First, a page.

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close this bookNGO Guidelines for Good Policy and Practice (Commonwealth Foundation)
close this folderPart I: NGOs: what they are and what they do
close this folder6. The governance and operation of NGOs
View the document(introduction...)
View the document6.1 The accountability of NGOs
View the document6.2 Improving NGO governance and operations
View the document6.3 Management
View the document6.4 Human resource development (HRD) and training
View the document6.5 Reviewing, monitoring and evaluating
View the document6.6 Information
View the document6.7 Networking and alliance-building

6.6 Information

The quality and extent of information made available by or about NGOs varies from country to country. Legal requirements (discussed in the following chapter) commonly mean that while NGOs must produce and make available certain information about their work, such requirements are frequently minimal. Indeed sometimes NGOs are only required by law to supply financial information to the relevant regulatory authorities. As the provision of information requires resources which many NGOs do not have, there is often a dearth of information about NGOs and their work. In turn this can lead to:

NGOs being accused of consciously being secretive about their work;

NGOs unconsciously not providing or recognising the value of publishing information about their work.

Neither is healthy and many NGOs are recognising this. But, as with other aspects of improving NGO operations this is an area where NGOs need the support and understanding of others: as noted, information requires resources. In turn this needs a recognition on the part of funders that information, like training, monitoring and evaluating, is a necessity and not a luxury.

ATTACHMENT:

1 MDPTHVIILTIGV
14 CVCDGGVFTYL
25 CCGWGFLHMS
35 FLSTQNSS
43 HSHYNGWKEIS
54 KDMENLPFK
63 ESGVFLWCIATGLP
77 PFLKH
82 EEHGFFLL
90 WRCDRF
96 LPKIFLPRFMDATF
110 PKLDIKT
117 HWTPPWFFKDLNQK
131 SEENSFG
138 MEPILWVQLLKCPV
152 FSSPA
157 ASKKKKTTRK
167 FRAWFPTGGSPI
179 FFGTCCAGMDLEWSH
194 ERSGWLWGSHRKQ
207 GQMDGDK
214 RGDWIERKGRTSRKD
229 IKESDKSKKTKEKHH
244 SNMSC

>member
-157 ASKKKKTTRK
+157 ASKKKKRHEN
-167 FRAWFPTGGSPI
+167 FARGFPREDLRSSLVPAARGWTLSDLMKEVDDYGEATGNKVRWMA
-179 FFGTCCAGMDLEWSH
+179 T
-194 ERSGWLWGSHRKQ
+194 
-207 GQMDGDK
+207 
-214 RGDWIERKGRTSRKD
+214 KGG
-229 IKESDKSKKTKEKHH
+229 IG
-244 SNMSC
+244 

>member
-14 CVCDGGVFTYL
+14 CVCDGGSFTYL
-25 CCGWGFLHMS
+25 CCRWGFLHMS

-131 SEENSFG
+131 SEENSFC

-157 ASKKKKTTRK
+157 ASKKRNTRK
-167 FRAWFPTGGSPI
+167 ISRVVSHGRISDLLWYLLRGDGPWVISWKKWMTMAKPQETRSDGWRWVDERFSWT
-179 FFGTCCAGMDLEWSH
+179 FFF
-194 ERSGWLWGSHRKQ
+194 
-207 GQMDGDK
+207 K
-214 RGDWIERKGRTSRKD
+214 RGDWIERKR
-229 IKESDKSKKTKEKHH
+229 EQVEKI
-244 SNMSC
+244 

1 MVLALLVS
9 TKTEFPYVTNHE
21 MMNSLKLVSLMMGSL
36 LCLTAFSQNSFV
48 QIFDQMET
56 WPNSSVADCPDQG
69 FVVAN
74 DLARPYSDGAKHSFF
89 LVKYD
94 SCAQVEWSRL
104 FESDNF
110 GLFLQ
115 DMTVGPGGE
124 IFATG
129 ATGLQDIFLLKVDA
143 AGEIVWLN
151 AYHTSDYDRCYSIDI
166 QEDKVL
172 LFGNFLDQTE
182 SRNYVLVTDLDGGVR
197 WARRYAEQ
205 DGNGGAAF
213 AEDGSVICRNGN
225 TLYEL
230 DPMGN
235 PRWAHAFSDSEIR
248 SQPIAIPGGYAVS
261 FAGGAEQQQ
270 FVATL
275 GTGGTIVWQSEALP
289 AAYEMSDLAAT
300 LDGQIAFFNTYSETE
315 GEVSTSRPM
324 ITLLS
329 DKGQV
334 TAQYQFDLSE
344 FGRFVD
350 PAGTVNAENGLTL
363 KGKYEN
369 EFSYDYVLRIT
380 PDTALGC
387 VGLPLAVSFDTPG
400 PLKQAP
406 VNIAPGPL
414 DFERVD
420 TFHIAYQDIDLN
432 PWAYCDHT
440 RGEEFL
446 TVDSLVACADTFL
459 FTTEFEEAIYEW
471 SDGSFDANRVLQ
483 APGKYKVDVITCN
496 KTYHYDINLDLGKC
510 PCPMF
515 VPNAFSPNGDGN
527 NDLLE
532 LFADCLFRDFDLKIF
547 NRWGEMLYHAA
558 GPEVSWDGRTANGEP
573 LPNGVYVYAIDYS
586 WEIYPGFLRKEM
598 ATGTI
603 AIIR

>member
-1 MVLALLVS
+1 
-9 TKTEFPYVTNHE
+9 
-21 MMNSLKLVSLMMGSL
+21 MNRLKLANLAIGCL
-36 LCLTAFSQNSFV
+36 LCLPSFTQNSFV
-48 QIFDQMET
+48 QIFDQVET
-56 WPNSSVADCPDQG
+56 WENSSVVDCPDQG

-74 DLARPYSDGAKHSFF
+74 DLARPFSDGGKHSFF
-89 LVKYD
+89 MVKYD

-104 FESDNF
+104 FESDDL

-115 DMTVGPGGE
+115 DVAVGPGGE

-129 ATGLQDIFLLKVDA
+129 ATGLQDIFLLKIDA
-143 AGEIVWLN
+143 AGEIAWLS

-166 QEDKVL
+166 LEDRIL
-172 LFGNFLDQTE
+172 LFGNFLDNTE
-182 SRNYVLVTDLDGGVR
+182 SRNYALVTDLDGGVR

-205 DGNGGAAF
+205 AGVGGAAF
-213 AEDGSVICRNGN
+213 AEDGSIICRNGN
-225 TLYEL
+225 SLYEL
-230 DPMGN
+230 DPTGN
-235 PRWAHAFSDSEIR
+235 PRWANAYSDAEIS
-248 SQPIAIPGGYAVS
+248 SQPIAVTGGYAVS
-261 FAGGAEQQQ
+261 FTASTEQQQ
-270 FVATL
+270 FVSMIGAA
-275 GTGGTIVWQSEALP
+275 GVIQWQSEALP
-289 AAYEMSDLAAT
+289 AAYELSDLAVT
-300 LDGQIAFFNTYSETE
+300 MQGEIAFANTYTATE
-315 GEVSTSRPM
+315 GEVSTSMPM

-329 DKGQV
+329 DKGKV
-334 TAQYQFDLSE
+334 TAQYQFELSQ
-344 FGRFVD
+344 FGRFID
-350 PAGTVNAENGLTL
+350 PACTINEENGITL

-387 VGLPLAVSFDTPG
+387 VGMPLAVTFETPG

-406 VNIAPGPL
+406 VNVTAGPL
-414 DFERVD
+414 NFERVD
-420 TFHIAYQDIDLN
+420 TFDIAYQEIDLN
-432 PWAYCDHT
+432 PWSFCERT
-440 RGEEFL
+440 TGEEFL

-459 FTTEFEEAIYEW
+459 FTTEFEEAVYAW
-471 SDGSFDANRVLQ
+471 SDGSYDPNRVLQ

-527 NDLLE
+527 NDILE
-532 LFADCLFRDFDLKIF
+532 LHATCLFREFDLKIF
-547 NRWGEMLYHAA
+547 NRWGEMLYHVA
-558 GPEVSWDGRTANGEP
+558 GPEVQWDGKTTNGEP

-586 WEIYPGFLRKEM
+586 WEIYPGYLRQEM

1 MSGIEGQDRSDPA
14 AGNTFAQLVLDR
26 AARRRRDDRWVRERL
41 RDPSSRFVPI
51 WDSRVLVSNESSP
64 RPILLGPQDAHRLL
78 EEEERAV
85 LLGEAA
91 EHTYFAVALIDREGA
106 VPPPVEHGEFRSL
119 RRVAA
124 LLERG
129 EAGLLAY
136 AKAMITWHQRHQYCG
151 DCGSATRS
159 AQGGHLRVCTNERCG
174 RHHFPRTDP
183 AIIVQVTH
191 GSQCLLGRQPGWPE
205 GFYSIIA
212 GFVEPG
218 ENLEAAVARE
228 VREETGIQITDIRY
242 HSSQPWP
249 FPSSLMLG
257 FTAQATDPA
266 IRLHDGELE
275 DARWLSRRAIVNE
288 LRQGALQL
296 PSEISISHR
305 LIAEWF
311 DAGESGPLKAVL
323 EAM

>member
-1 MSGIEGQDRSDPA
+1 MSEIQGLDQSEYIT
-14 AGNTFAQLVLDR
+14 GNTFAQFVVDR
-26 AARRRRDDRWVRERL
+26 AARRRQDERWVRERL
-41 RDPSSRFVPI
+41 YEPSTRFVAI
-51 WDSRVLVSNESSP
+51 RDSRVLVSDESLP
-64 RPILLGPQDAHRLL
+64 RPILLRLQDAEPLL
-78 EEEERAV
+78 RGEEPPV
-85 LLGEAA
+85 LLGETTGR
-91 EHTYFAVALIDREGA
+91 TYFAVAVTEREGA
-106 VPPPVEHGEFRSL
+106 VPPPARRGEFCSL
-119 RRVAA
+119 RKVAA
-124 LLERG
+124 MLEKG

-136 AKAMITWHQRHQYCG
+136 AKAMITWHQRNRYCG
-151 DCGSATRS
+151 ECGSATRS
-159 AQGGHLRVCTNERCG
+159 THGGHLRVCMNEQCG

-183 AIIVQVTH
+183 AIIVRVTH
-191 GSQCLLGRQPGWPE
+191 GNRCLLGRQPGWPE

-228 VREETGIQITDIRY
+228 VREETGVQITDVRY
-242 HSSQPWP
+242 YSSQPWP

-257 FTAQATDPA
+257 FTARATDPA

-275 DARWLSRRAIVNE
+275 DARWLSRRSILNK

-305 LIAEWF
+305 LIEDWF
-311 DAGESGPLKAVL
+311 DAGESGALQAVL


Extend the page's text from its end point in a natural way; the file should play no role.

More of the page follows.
Like other aspects of NGO improvement discussed here, additional resources expended will in the long run increase the cost-effectiveness of what is done. It is a mistake to see them as simply additional, unnecessary expenditure which brings no return. NGO Directories are a practical way of informing the public, NGOs, government ministries and agencies and funders about the work of NGOs. Depending on the size of the country, and the range and scope of NGOs, they can be produced on a country-wide or more local or sectoral basis. Solomon Islands has an excellent directory produced by a network NGO. It provides much more than names and addresses (as tends to be the rule). It sets out a summary of the objectives and work of each NGO and is updated from time to time.

Shortage of resources, as noted, is one reason why information about NGOs, whether individually or in directories, tends on the whole to be scarce. But another impediment is the lack of an agreed basis on which to present information, including that required for regulatory purposes. It is hoped that the definition and typologies contained in this report might form such a basis.